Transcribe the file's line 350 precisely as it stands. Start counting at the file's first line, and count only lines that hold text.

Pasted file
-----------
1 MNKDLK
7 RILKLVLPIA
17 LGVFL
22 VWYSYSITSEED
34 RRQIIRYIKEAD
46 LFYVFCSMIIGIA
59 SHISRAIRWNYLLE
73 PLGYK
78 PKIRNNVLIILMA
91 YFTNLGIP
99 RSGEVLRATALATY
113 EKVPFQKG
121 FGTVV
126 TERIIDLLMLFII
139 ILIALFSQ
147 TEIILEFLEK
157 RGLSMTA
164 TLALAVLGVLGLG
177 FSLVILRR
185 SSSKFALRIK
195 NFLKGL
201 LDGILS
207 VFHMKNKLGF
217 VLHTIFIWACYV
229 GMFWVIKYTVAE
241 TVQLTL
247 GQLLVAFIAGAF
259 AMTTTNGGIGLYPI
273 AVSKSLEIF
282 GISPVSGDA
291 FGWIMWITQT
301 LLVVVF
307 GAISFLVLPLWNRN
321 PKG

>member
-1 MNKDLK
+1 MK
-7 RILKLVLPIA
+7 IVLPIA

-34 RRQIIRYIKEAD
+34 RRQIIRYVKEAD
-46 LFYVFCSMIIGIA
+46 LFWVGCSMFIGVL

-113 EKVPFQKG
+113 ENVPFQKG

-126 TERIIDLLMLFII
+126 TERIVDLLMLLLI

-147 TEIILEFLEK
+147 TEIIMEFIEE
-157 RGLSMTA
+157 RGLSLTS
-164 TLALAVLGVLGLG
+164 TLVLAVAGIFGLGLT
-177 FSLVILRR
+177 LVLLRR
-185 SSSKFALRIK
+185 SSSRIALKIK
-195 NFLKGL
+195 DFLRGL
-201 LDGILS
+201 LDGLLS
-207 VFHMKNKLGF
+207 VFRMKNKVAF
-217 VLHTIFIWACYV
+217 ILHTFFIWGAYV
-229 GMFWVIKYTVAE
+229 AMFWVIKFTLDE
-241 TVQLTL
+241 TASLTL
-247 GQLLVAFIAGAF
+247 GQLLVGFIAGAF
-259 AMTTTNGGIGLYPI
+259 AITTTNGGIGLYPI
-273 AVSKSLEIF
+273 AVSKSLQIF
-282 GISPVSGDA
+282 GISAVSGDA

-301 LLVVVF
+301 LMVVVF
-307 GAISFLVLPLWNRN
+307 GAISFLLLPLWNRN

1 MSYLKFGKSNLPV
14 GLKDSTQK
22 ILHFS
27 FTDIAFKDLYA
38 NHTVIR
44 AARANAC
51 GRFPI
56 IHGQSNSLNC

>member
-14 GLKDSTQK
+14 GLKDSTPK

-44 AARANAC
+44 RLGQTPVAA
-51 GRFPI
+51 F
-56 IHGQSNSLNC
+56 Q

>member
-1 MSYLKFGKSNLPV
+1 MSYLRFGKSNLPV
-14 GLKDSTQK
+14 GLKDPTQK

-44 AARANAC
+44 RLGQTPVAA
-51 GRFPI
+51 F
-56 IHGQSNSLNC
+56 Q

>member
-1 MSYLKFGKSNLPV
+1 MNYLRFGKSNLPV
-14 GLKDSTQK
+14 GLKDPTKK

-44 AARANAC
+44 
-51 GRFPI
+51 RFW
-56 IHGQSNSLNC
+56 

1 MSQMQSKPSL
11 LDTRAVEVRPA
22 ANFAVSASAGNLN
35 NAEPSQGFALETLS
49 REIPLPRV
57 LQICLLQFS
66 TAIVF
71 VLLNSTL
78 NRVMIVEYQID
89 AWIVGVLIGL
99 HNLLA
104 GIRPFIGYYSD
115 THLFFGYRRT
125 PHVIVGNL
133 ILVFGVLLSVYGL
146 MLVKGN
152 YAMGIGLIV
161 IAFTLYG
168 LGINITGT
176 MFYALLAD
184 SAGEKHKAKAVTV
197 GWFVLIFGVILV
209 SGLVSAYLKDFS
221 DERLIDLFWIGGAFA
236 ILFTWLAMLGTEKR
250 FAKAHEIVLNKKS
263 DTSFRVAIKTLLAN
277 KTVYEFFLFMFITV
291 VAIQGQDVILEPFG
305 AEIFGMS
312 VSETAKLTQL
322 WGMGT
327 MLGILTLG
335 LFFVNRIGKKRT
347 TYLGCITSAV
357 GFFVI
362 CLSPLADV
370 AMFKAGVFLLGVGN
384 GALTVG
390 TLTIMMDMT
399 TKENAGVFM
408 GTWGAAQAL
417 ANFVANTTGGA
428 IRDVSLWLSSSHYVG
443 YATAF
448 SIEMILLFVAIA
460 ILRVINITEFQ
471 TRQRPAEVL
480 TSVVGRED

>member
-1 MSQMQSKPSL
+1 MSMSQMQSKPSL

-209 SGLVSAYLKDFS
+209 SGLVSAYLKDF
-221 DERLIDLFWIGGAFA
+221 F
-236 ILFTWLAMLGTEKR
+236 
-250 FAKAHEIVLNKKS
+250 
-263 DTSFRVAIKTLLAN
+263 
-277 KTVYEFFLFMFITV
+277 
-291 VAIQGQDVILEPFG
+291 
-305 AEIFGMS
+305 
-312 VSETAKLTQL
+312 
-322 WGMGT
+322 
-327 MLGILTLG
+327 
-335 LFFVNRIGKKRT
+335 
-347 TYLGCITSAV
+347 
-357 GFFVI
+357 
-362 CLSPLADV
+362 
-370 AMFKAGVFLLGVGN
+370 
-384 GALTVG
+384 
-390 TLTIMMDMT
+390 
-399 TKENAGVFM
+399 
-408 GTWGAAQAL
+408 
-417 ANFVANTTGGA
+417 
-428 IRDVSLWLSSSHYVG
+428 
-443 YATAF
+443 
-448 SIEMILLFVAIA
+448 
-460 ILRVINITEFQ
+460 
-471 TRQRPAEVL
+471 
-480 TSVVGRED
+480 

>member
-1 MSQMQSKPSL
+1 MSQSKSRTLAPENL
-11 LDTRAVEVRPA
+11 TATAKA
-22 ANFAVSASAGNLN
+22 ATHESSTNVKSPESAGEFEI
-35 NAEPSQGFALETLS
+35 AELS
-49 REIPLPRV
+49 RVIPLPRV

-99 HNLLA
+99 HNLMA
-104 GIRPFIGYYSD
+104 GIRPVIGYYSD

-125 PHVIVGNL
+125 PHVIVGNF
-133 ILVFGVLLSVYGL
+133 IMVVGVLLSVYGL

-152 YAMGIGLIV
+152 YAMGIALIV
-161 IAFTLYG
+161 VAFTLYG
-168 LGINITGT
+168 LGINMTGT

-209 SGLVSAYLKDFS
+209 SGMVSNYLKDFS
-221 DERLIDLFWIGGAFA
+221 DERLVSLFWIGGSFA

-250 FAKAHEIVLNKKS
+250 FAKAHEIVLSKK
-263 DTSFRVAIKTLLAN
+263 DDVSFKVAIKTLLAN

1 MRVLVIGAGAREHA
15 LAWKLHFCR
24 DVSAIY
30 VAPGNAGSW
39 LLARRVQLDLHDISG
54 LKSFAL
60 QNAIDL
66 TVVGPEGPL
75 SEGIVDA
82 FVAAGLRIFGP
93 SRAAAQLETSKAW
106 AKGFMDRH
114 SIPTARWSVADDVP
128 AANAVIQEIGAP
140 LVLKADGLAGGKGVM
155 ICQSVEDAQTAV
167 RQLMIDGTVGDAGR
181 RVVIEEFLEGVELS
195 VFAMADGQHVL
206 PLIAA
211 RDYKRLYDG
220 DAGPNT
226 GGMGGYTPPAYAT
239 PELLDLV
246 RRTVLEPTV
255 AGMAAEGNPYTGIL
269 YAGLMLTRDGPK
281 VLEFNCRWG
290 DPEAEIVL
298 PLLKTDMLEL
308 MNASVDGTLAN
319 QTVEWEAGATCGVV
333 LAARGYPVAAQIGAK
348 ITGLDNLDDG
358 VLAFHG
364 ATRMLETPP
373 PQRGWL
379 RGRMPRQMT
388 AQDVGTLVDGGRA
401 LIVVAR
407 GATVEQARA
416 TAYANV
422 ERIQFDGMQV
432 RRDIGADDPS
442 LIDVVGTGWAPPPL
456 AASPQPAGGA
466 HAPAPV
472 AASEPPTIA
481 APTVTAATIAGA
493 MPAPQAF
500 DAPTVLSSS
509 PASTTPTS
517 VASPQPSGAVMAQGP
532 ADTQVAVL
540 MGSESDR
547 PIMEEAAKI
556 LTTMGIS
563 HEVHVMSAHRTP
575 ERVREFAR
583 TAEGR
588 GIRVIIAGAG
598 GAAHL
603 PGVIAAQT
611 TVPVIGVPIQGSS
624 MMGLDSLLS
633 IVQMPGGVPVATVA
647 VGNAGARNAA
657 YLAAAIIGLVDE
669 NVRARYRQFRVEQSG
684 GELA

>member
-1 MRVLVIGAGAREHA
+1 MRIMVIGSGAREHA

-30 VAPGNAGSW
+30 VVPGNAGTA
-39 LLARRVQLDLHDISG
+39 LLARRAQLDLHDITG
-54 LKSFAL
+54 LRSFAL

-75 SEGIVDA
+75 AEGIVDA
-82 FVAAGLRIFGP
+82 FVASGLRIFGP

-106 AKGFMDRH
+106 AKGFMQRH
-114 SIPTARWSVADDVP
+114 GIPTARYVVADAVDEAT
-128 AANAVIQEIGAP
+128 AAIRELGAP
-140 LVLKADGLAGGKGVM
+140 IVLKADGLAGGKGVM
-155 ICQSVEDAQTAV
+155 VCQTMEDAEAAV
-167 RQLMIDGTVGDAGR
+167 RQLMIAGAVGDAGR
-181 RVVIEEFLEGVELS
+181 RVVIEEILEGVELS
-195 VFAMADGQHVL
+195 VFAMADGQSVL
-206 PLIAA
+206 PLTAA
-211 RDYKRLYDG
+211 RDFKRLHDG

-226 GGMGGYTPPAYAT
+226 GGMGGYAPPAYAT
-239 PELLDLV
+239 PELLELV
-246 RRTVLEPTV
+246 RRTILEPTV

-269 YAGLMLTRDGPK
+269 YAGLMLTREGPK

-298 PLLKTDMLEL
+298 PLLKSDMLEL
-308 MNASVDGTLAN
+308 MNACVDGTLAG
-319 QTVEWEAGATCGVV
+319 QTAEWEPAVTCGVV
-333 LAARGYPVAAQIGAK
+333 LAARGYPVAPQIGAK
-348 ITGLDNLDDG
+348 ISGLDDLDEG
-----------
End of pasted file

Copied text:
+140 IVLKADGLAGGKGVM